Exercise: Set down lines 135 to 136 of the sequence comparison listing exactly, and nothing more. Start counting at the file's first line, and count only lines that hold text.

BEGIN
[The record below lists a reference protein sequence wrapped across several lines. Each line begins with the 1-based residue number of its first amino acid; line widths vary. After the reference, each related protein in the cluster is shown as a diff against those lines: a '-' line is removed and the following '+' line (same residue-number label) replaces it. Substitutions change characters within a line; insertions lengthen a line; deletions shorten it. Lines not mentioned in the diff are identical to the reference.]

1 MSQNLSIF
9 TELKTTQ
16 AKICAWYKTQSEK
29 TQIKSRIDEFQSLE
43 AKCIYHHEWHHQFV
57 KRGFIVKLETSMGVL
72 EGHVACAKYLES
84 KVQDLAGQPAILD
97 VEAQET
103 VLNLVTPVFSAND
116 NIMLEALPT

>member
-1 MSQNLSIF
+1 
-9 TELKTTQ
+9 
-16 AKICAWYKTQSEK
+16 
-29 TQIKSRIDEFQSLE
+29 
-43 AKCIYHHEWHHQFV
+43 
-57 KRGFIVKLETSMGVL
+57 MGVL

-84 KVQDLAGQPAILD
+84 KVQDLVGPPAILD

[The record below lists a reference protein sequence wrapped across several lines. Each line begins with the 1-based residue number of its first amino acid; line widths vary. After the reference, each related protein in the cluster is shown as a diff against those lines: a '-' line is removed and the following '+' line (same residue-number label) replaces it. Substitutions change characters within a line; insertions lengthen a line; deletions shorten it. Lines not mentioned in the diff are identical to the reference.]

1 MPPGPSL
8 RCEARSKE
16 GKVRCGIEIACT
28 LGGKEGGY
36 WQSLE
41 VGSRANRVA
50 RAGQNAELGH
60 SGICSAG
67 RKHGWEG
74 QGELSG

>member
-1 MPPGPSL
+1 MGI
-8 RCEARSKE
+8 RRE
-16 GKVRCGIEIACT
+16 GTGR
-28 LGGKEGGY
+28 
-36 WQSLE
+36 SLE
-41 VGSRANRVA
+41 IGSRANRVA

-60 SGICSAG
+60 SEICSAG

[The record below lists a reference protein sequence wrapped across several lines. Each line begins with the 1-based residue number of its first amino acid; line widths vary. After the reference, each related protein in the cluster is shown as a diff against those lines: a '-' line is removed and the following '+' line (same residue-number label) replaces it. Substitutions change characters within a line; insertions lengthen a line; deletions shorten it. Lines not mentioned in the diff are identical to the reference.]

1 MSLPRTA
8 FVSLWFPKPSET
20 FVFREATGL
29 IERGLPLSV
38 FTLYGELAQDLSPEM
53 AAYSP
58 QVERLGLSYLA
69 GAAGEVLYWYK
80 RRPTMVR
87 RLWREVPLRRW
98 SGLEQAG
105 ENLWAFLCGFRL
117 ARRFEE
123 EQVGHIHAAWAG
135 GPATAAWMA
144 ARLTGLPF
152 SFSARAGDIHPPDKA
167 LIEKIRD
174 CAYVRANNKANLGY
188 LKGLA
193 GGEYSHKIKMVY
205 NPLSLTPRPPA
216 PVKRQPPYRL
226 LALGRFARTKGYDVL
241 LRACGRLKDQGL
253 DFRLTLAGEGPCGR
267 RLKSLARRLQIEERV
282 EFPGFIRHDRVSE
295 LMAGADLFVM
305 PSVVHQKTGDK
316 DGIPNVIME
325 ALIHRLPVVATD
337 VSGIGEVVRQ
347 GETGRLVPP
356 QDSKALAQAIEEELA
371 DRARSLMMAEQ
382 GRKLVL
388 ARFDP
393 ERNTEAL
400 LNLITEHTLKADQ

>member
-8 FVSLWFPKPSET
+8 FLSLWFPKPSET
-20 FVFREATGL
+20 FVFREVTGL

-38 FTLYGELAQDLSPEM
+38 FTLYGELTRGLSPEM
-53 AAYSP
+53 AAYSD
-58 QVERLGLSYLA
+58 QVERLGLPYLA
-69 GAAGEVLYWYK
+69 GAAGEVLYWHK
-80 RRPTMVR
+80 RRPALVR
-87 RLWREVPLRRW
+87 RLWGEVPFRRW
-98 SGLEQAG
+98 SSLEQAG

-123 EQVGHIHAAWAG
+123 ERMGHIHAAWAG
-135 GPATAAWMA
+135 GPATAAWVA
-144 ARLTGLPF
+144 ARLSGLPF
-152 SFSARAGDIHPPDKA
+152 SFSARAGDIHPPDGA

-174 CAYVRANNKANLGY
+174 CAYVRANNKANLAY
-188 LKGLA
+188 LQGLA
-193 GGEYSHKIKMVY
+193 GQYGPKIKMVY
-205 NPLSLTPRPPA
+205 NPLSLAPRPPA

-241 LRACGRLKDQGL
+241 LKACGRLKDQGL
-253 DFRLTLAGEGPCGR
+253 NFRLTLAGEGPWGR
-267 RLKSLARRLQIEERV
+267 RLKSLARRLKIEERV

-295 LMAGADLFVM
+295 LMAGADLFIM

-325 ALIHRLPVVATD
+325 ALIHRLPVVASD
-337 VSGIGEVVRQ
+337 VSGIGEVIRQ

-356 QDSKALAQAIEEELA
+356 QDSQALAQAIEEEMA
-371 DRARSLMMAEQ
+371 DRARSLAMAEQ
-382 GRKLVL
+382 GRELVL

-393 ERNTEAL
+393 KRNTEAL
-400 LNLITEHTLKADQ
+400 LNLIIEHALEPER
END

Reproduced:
+267 RLKSLARRLKIEERV

-295 LMAGADLFVM